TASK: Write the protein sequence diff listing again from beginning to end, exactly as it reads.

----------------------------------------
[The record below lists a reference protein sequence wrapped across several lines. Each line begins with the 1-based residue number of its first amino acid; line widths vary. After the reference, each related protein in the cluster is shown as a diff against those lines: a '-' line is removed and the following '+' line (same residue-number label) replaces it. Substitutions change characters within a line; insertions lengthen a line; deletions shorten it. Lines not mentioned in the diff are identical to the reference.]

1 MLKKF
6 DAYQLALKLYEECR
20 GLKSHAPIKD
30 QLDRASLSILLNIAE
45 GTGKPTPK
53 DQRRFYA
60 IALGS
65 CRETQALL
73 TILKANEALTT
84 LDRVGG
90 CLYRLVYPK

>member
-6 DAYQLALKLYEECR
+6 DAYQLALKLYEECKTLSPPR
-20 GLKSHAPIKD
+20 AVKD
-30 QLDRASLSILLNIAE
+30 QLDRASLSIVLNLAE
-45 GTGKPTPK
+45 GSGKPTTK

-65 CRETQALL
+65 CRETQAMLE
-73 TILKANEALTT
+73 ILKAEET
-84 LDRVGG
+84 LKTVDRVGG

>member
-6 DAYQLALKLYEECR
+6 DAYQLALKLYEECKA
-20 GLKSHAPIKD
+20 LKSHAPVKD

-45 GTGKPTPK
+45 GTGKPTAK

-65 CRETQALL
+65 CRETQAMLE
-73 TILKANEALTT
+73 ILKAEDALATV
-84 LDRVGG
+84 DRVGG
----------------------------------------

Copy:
[The record below lists a reference protein sequence wrapped across several lines. Each line begins with the 1-based residue number of its first amino acid; line widths vary. After the reference, each related protein in the cluster is shown as a diff against those lines: a '-' line is removed and the following '+' line (same residue-number label) replaces it. Substitutions change characters within a line; insertions lengthen a line; deletions shorten it. Lines not mentioned in the diff are identical to the reference.]

1 MLKKF
6 DAYQLALKLYEECR
20 GLKSHAPIKD
30 QLDRASLSILLNIAE
45 GTGKPTPK
53 DQRRFYA
60 IALGS
65 CRETQALL
73 TILKANEALTT
84 LDRVGG
90 CLYRLVYPK

>member
-6 DAYQLALKLYEECR
+6 DAYQLALKLYEECKTLSPPR
-20 GLKSHAPIKD
+20 AVKD
-30 QLDRASLSILLNIAE
+30 QLDRASLSIVLNLAE
-45 GTGKPTPK
+45 GSGKPTTK

-65 CRETQALL
+65 CRETQAMLE
-73 TILKANEALTT
+73 ILKAEET
-84 LDRVGG
+84 LKTVDRVGG

>member
-6 DAYQLALKLYEECR
+6 DAYQLALKLYEECKA
-20 GLKSHAPIKD
+20 LKSHAPVKD

-45 GTGKPTPK
+45 GTGKPTAK

-65 CRETQALL
+65 CRETQAMLE
-73 TILKANEALTT
+73 ILKAEDALATV
-84 LDRVGG
+84 DRVGG